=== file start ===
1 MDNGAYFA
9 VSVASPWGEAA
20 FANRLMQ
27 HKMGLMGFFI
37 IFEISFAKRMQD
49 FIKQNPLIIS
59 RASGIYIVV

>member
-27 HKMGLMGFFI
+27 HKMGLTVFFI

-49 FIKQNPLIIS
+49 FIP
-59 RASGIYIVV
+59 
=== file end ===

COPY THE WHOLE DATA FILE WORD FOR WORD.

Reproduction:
1 MDNGAYFA
9 VSVASPWGEAA
20 FANRLMQ
27 HKMGLMGFFI
37 IFEISFAKRMQD
49 FIKQNPLIIS
59 RASGIYIVV

>member
-27 HKMGLMGFFI
+27 HKMGLTVFFI

-49 FIKQNPLIIS
+49 FIP
-59 RASGIYIVV
+59 